This is another super fun bit of math to share with kids. We’ve talked about it a bunch:

The Collatz Conjecture and John Conway’s Amusical Variation

Having the kids listen to the music at the end of that project is one of my favorite math moments that we’ve ever had:

 

and here’s a more standard approach to the Collatz Conjecture with kids:

 

Finishing up our talk about Matt Parker’s Menger Sponger video

We had a fun time with Matt Parker’s Menger sponge video this week:

Using Matt Parker’s Menger Sponge video to talk about fractions with kids

2nd day of using Matt Parker’s Menger Sponge video with kids

Here’s the video that inspired this set of projects:

 

Unluckily, while I was writing up the 2nd project I noticed that we’d made a mistake discussing the 3d modified Menger sponge whose volume is 4 \pi / 3. I published the project with the mistake anyway, and returned to correct the mistake last night.

The error in the last project related to counting the number of small cubes which were removed from the modified Menger sponge at each step. In the normal Menger sponge, you are removing 7 small cubes from each small cube at each step. In the 2nd step of the modified Menger sponge you don’t chop the side lengths into 3 pieces, though. Instead each side length is chopped into 5 pieces. That means that when you removed the small center cubes that you remove 13 cubes rather than 7 cubes. We started the project by discussing that point:

 

Now that we had the correct formula for how the volume changes at each step in the construction of the modified Menger sponge, we went to Mathematica to see what we could say about the volume at each step (and in the limit):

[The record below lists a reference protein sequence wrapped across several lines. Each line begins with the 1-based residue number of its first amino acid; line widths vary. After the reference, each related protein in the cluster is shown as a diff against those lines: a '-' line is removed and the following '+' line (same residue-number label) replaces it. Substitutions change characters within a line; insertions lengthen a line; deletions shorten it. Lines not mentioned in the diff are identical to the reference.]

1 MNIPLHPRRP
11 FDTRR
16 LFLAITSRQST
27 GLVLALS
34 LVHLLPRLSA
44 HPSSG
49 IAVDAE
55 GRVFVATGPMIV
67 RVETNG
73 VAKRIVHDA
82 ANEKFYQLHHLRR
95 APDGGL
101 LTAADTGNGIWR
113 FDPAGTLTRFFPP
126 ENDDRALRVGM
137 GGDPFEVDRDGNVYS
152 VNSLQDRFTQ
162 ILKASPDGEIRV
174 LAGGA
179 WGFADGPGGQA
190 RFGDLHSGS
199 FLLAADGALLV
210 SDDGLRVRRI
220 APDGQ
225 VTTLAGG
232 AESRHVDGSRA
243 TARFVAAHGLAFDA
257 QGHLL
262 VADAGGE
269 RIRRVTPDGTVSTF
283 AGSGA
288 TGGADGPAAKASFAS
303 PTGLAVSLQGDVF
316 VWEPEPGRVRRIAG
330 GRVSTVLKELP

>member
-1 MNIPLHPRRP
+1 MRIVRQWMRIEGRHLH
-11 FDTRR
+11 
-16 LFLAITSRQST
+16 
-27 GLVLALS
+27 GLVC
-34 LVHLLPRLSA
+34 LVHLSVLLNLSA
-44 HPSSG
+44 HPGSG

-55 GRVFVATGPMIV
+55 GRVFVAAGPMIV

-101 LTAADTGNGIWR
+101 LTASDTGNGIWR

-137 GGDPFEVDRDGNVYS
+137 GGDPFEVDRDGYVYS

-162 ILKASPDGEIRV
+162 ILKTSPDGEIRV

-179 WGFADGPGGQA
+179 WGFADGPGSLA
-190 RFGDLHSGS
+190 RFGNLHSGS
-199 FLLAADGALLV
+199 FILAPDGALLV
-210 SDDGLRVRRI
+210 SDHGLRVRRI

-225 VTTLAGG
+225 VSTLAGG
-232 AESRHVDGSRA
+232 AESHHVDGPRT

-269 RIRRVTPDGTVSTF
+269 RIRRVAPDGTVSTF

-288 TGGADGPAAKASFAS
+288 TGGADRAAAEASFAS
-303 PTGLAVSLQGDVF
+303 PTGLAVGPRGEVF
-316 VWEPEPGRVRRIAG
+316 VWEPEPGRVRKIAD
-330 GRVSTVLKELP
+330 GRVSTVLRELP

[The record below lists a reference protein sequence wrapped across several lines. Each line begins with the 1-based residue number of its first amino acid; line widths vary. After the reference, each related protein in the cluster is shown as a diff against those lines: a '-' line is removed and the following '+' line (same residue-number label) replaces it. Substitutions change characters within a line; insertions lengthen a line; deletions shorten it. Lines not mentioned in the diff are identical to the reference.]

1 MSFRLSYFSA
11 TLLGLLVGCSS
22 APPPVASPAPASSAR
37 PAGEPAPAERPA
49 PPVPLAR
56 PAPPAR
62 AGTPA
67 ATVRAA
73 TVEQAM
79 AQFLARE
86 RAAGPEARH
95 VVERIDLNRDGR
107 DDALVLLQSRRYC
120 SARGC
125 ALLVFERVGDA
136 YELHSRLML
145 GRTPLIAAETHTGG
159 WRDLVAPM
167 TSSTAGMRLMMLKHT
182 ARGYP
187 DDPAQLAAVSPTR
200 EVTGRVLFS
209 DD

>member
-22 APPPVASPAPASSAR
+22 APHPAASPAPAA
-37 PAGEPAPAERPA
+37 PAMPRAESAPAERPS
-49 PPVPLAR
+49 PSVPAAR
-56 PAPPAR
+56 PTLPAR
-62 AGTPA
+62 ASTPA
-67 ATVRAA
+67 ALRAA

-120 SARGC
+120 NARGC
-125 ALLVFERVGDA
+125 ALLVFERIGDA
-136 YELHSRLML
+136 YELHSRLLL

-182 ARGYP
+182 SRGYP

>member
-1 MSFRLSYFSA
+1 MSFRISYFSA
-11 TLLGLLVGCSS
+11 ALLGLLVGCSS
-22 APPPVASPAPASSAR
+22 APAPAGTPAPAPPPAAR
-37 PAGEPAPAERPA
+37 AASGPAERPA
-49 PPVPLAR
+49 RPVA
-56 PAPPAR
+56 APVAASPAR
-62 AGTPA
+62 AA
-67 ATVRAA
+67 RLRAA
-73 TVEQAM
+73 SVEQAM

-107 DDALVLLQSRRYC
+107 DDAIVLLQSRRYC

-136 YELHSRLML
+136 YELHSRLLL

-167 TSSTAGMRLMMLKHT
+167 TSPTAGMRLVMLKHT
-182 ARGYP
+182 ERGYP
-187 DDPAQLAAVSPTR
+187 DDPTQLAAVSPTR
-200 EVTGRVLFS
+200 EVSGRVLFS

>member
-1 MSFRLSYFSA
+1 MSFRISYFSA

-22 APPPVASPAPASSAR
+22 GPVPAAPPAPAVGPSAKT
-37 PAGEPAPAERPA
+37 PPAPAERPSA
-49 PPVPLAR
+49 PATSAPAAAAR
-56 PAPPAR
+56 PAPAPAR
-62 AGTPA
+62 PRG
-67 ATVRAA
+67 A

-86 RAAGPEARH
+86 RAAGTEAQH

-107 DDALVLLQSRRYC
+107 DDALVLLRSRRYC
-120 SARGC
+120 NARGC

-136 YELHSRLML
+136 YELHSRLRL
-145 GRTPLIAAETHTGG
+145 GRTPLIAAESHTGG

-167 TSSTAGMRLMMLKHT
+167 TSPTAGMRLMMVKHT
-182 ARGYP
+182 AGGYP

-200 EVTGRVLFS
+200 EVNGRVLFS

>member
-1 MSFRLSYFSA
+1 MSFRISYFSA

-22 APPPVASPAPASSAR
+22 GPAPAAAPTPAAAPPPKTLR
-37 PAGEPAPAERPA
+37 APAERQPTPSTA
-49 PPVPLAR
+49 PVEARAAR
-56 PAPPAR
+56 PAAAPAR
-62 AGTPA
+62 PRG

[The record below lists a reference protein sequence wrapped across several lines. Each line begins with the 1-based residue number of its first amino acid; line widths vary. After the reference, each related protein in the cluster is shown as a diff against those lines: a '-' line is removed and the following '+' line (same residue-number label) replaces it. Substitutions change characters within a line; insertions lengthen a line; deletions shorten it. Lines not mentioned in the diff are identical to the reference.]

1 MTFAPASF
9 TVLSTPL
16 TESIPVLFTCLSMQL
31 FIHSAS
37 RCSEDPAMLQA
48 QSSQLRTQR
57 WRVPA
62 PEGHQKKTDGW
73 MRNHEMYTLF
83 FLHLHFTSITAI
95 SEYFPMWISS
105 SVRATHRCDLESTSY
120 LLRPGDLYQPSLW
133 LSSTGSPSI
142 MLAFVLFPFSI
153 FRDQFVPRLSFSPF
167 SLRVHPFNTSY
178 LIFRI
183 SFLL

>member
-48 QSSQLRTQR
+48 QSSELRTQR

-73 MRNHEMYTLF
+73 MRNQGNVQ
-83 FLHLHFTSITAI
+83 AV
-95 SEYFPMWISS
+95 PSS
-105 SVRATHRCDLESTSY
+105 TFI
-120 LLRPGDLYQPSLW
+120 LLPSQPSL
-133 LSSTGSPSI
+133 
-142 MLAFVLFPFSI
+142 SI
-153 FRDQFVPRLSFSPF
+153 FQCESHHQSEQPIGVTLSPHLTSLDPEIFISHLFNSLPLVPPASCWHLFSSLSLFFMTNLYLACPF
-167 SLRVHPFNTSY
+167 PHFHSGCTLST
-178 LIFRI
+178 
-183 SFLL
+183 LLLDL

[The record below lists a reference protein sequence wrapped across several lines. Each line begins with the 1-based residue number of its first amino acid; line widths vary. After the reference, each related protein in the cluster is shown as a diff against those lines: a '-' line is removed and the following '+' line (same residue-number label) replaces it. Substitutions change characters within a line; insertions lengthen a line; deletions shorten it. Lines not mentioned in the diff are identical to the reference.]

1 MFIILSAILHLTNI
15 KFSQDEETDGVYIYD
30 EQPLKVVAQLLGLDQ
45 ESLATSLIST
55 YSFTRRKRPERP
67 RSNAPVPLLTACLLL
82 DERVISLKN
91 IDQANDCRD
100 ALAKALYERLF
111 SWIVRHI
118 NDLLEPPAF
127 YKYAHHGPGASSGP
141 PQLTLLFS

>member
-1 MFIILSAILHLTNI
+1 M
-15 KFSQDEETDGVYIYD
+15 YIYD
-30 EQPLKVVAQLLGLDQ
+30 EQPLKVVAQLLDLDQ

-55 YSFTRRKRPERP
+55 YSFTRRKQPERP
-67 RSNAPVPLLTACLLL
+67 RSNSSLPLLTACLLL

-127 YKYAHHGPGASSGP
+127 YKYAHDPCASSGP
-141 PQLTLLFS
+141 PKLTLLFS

So, a fun couple of days with Parker’s video. I’m sort of kicking myself for the mistake in the 2nd project, but it was fun to revisit the project and see how the volume of the shape converges to 4 \pi / 3.

2nd day of using Matt Parker’s Menger Sponge video

Disclaimer right at the beginning of this post – we made a mistake in the last video and I didn’t notice it until I was writing up our conversation. I decided to write up the project anyway because mistakes are a part of learning and talking about math.

So . . . yesterday we did a project inspired by Matt Parker’s Menger Sponge video. Here’s the project:

Using Matt Parker’s Menger Sponge video to talk about fractions with kids

and here’s Parker’s video:

 

Yesterday we studied the 2d version – the Sierpinski carpet – and today I wanted to talk about the 3d shape. Since the 2d shape was fairly complicated, I thought it would be worthwhile to review yesterday’s confirmation before diving into the new 3D shape:

 

After that review, we talked about the 3d version. For the first part of the 3d discussion, we talked about removing the middle “thirds” of each part of a cube. How many cubes do we remove? How big are they?

The 3d geometry ideas here are great for kids to talk through. The conversation about the shape is also a nice fraction conversation for kids.

 

The next part is where we started to make a mistake – I’ll get to that in a second.

Here we looked at the next step in the modified Menger Sponge process. We began to discuss what happens when you chop up our remaining cubes into 5 pieces (on each side) rather than 3 pieces. The kids were able to see this step fairly easily on the square, but it was a little more confusing on the cube. Luckily we had one of the Menger sponges to aid in the visualization.